by Addison Mumm
As students go through their day, odds are they aren’t thinking about the students who walked the same halls 50, 70 or even 100 years ago. The University of Wisconsin-Madison has a history dating back to 1848, when Wisconsin went from being a territory to a state. Some of the buildings from those early days still stand today. If the walls could speak, they would have many stories to tell.
According to UW records, the first class consisted of 17 students taught the standard academic curriculum of the time, like arithmetic, Greek, Latin and grammar. However, the Morrill Act of 1862 allowed the university to expand physically, under the condition that the university taught courses about agriculture, home economics, mechanical arts (engineering) and military training, according to the Morrill Act documentation.
The act played out in Wisconsin in 1866. UW Campus Planning and Landscape Architecture Historic and Cultural Resources Manager Daniel Einstein explained the land the government gave us wasn’t “free” land, but land that originally belonged to the Native Americans. There are some monuments and grounds dedicated to the original owners of the UW-Madison campus land.
“The university started on Bascom Hill, or ‘college hill’ as they used to say,” Einstein said. “North Hall, South Hall and then Bascom Hall were the start of UW-Madison.”
The campus started in 1848, and by 1900, there were almost 40 buildings belonging to the academic institution. According to the UW Registry, the student body exceeded 1,800 students.
“The university purchased the land to the east of Bascom Hall where the Red Gym, Memorial Union and Science Hall stand, for the new academic programs. Land west of Bascom Hall was purchased and used for experimental farming and agriculture education,” Einstein explained.
Many, many buildings have come and gone. Social and cultural influences have much to do with the increase in campus size. Director of the University Archives David Null explained that much of the booms in campus building increases correlated with student enrollment. The student enrollment really fluctuated with American military involvement.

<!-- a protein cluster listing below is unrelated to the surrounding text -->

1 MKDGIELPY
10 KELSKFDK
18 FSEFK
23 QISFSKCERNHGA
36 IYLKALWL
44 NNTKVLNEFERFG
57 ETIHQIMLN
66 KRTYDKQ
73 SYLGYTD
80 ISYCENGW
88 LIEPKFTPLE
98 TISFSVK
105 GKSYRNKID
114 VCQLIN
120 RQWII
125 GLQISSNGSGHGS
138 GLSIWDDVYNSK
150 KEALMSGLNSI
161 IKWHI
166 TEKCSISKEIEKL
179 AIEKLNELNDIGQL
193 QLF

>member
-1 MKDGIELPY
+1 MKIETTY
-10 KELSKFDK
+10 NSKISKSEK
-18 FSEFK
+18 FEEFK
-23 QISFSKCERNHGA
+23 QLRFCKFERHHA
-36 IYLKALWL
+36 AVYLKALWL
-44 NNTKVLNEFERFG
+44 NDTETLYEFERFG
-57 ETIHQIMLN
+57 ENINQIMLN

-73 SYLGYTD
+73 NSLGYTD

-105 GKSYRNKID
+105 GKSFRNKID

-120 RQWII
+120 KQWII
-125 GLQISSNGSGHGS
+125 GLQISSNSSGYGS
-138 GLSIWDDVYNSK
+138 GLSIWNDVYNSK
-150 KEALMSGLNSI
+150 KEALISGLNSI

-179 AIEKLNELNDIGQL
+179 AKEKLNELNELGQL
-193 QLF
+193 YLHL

“There was a building boom in the later 40s to early 50s, at least partly driven by the numbers of GI’s entering school on the GI Bill after WWII,” Null said. “There was a large boom in the 60s, driven both by the availability of a lot of state and national funding for programs, but also a large increase in student population.”
According to UW Registrar records, the campus population increased about 106 percent for the 1946-1947 school year compared to the year prior. Although there were many increases in the campus building population, what went up, had to come back down. During the 60s, 65 building-related projects took place on campus, of those only six were demolitions. To adjust to the increasing student population, temporary buildings were erected.
“I think a lot of those 60s buildings went up quickly and, perhaps, were never meant to have long lives, which is why many of them have recently or are now coming down,” Null said.
The early years of the 21st century welcomed many building demolitions and renovations as Null explained. Some structures, however, have been added to the National Historic Landmarks program. These buildings have significant historical importance. UW-Madison has a few buildings on the list of historic landmarks including the Armory and Gymnasium (the Red Gym), Bradley Harold, C. House, North Hall, The Dairy Barn and Science Hall.
In the past, architects idealized what the campus could look like in potential master plans. These documents have been saved to the best of UW’s abilities.
“The University has done a number of master plans over time, starting in 1907 and 1908. Sometimes quite a bit [of buildings] got built from [the plans], the 2005 [plan] for example. But, often not a lot got built from [the master plans],” Null said.
The imaginations of the architects didn’t go to waste though. Their drafts and work showed the potential of what the UW campus could become. Today, many plans and rough estimates will help push the campus into the future, while preserving its past. According to the UW-Madison 2015-2017 Campus Physical Development Plan, the campus takes up 14,695,000 assignable square feet as of 2015. There are 39 current (2017) building projects in various project stages, under the UW’s Division of Facilities and Planning and Management. Capital Project for 2015-2017 Near Term Development Plan requests a total of over $231 million for eight future projects.